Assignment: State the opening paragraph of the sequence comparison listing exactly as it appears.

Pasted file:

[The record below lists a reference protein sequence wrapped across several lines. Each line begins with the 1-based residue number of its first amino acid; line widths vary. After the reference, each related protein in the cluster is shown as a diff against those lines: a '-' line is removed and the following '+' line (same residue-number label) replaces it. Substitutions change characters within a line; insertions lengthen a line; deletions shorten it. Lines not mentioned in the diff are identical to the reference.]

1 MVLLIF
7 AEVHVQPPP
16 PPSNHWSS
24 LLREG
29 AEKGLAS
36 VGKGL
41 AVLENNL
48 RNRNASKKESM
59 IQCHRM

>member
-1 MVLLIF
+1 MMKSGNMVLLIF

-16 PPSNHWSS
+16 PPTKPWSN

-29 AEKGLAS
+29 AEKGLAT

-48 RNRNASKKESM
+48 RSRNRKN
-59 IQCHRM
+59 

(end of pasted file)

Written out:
[The record below lists a reference protein sequence wrapped across several lines. Each line begins with the 1-based residue number of its first amino acid; line widths vary. After the reference, each related protein in the cluster is shown as a diff against those lines: a '-' line is removed and the following '+' line (same residue-number label) replaces it. Substitutions change characters within a line; insertions lengthen a line; deletions shorten it. Lines not mentioned in the diff are identical to the reference.]